The following is a collection of short policy briefs by USKI affiliated scholars.
“The Korean Wave in American Politics,” by Eunjung Lim and Dennis P. Halpin (September 11, 2015)
“Abe Plays the North Korea Card,” by Dennis P. Halpin (April 10, 2014)
With the recent round of Japan-North Korea informal talks in China last weekend and reported hopes for another round of formal bilateral negotiations in the near future, Dennis P. Halpin, USKI Visiting Scholar, examines the possible motivations driving this seeming rapprochement.
“Teddy Roosevelt and the Taft-Katsura Agreement,” by Dennis P. Halpin (September 11, 2013)
On August 14, 2013, an article from the Korea Times quoted Dr. Kim Hak-joon, president of the Northeast Asian History Foundation (NAHF), who suggested former President Theodore Roosevelt be stripped of his 1906 Nobel Peace Prize. Dennis P. Halpin, USKI Visiting Scholar, examines the history of the Taft-Katsura Agreement in defense of Roosevelt’s legacy.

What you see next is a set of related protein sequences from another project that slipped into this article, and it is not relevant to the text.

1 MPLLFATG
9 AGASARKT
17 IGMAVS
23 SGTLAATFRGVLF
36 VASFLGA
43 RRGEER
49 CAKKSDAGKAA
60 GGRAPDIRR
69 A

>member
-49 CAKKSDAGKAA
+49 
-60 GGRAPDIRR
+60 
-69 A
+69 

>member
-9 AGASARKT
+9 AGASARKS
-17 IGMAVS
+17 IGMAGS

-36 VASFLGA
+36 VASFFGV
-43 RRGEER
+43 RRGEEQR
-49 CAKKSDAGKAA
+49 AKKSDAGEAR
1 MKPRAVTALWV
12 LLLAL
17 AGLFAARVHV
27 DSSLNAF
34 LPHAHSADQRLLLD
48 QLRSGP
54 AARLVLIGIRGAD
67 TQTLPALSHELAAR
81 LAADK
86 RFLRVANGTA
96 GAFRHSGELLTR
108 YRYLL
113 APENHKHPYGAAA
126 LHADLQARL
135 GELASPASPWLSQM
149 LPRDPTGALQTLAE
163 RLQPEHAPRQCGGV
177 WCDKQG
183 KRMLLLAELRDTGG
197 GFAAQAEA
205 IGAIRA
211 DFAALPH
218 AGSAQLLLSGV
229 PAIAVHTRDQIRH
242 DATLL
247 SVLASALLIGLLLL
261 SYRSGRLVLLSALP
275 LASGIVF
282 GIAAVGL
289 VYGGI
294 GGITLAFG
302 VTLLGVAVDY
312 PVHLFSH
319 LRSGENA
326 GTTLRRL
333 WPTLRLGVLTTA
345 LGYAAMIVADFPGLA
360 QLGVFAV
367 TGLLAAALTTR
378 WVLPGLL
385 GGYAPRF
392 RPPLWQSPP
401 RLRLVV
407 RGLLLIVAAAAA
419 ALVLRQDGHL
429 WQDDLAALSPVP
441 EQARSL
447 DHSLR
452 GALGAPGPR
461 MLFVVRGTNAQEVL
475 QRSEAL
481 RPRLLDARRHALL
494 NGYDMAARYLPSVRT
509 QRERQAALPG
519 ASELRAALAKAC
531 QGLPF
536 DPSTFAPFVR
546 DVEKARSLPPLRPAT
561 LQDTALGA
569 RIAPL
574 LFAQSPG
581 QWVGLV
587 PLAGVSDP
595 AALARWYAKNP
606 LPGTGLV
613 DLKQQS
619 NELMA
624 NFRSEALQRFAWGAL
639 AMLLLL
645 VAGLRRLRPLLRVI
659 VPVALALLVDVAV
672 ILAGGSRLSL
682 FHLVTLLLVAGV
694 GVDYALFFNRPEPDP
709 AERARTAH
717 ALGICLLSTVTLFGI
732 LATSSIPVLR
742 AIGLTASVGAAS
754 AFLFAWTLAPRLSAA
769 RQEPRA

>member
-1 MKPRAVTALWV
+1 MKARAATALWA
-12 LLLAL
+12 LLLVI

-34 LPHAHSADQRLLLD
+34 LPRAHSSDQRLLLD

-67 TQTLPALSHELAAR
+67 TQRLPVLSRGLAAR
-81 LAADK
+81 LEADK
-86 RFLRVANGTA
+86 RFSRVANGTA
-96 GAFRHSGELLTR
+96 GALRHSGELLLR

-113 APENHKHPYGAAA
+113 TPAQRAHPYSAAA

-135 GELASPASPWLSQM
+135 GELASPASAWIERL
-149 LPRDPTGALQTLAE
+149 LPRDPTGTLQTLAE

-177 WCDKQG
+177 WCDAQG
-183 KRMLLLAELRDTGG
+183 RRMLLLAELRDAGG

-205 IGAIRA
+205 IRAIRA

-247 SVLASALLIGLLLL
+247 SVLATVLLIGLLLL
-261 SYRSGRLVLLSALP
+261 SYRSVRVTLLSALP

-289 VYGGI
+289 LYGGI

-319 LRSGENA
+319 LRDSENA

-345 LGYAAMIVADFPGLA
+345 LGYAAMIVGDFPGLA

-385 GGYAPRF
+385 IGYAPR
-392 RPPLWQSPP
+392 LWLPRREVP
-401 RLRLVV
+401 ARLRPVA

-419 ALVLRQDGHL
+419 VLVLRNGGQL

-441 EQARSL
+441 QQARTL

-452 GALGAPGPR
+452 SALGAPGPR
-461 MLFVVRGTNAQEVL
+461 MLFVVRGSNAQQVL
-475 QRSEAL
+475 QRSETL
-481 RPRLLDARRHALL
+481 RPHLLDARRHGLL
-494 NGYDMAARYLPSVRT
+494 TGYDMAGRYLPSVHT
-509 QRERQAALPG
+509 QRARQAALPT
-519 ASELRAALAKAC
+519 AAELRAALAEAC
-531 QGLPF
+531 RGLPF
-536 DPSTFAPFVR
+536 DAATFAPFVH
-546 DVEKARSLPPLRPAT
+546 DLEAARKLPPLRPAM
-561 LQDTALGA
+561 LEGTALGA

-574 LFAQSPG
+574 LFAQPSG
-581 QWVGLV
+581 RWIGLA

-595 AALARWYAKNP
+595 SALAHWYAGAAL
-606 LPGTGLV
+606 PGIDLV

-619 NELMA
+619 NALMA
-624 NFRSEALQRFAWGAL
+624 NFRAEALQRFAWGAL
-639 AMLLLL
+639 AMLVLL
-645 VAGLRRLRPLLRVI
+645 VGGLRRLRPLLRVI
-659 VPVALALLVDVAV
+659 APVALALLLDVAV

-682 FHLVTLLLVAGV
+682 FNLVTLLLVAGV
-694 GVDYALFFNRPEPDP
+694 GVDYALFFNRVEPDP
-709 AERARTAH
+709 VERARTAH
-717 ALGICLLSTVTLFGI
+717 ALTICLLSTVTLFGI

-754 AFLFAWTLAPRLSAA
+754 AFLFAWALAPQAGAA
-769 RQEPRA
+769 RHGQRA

“MacArthur Document Reports Imperial Japanese Military’s “Sanction” of Comfort Women Brothels,” by Dennis P. Halpin (August 15, 2013)
The Yomiuri Shimbun published a controversial editorial that challenged the characterization of comfort women as “sex slaves,” and suggested that such labels were historically inaccurate. It noted that the Japanese government could not find official documents proving that the women were recruited by force. Dennis P. Halpin, USKI Visiting Scholar, examines the 1945 report, ”Amenities in the Japanese Armed Forces,” published by command of General MacArthur (declassified in 1992) and compiled by the Allied Translator and Interpreter Section (ATIS) of the Supreme Commander for the Allied Forces (SCAP), which refutes the Japanese government’s claims.
“The Forgotten War’s POW Saint” by Dennis P. Halpin (July 22, 2013)
On the 60th anniversary of the end of the Korean War, Dennis P. Halpin, USKI Visiting Scholar, takes a moment to remember the work of Father Emil J. Kapaun, a U.S. Army chaplain who was captured during the Korean War and whose ministry to his fellow POWs has been characterized as “saintly.” He also reflects on the estimated 500 POWs believed to remain alive inside North Korea, in violation of the Armistice-linked exchange agreements: Big Switch and Little Switch.